Holder in 2013 announced plans for major changes in the sentencing of federal drug crimes during the American Bar Association's annual meeting in San Francisco. (Justin Sullivan/Getty Images)

“While I have the utmost faith in — and dedication to — America’s legal system, we must face the reality that, as it stands, our system is in too many ways broken,” Holder told the hundreds of lawyers who filled the Moscone Center West that morning in August 2013, emphasizing the much-debated word: broken.

Laying out a three-part plan he called “Smart on Crime,” Holder said that he was directing his prosecutors nationwide to stop bringing charges that would impose harsh mandatory minimum sentences, except in the most egregious cases.

He called for more compassionate release of aging and ill inmates, more drug diversion programs as alternatives to prison and spoke of “shameful” sentencing disparities, a hint of Obama’s plans to use his clemency power to correct the disparities and release certain drug offenders early.

Holder’s remarks were interrupted with applause and he received a standing ovation at the end. As he left the podium, an ABA official leaned over. “Courageous speech,” he said. It was front-page news across the country.

Nearly 21/2 years later, the administration’s major criminal justice overhaul has yielded mixed results. Obama and Holder helped launch a national conversation about mass incarceration. Last year, federal prosecutors pursued mandatory minimum sentences at the lowest rate on record — and sentencing reform legislation with bipartisan support has been introduced in Congress.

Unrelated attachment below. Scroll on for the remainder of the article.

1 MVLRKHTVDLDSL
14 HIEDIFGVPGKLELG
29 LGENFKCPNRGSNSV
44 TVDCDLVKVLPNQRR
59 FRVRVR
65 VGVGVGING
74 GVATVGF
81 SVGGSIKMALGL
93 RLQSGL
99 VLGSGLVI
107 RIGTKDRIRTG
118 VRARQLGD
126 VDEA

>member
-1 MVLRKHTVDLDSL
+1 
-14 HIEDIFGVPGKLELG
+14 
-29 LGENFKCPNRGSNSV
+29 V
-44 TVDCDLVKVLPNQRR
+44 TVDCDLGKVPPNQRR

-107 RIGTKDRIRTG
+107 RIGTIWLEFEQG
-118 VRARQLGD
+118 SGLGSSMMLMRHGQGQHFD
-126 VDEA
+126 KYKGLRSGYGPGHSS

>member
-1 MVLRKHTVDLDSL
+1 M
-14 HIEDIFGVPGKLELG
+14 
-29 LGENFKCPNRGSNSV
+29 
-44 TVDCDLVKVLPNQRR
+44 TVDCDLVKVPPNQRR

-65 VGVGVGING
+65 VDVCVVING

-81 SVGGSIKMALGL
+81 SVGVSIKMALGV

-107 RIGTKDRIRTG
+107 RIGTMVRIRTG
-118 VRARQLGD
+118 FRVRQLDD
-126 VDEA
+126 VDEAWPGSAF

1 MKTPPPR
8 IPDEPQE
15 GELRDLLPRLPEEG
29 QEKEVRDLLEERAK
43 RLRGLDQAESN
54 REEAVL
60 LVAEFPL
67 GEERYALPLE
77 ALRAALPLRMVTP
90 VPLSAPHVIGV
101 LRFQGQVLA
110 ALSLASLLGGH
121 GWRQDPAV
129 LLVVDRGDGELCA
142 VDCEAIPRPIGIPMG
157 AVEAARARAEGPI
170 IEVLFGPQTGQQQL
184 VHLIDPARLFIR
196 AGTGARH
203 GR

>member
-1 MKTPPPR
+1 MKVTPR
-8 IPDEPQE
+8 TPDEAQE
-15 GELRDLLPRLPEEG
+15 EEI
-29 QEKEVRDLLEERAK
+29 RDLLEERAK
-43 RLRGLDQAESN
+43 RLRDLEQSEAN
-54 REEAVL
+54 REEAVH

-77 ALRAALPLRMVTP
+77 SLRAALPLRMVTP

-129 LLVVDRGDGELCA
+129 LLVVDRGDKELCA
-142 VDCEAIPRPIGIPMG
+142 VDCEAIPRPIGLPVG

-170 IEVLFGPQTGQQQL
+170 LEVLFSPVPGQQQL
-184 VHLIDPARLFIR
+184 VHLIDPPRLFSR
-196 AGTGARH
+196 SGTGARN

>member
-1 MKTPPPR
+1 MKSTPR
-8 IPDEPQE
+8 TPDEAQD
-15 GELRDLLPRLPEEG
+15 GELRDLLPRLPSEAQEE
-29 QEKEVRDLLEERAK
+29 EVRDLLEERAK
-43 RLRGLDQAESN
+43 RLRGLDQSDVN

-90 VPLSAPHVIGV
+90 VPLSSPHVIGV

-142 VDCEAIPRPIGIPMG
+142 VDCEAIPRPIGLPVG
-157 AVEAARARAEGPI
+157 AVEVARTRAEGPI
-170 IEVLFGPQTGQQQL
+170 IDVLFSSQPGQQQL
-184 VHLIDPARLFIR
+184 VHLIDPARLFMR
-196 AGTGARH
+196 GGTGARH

Video: Eric Holder discusses how many inmates might be released under clemency initiative

Play Video

President Obama has granted clemency to 89 inmates so far. In an interview with The Washington Post, Holder says that early estimations of inmates who could be granted clemency were as high as 10,000. (Alice Li/The Washington Post)

But some prosecutors are continuing to resist changes to mandatory minimum sentencing. The initiative has also not yet made a significant dent in the number of inmates crowded into federal prisons. Only 25 of the 531 elderly inmates who have applied for compassionate release under the new policy have received it.

And in the key executive action that Obama can take to undo unfair sentences, he has only granted clemency to 89 inmates of the thousands of federal drug offenders who have applied. The president is expected to grant clemency to about another 100 prisoners in the coming weeks.

But Holder said he initially thought that as many as 10,000 of the federal prison’s nearly 200,000 inmates “were potentially going to be released” under the new clemency initiative. Other Justice officials say the number is closer to 1,000 or 2,000.